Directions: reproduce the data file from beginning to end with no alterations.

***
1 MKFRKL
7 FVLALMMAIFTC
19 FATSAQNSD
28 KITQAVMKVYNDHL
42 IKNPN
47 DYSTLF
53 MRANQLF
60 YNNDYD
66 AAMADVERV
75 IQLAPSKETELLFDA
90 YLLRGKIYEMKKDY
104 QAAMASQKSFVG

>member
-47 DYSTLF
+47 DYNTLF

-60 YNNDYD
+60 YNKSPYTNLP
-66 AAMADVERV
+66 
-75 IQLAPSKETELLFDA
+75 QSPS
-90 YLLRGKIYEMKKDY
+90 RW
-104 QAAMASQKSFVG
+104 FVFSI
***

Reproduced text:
1 MKFRKL
7 FVLALMMAIFTC
19 FATSAQNSD
28 KITQAVMKVYNDHL
42 IKNPN
47 DYSTLF
53 MRANQLF
60 YNNDYD
66 AAMADVERV
75 IQLAPSKETELLFDA
90 YLLRGKIYEMKKDY
104 QAAMASQKSFVG

>member
-47 DYSTLF
+47 DYNTLF

-60 YNNDYD
+60 YNKSPYTNLP
-66 AAMADVERV
+66 
-75 IQLAPSKETELLFDA
+75 QSPS
-90 YLLRGKIYEMKKDY
+90 RW
-104 QAAMASQKSFVG
+104 FVFSI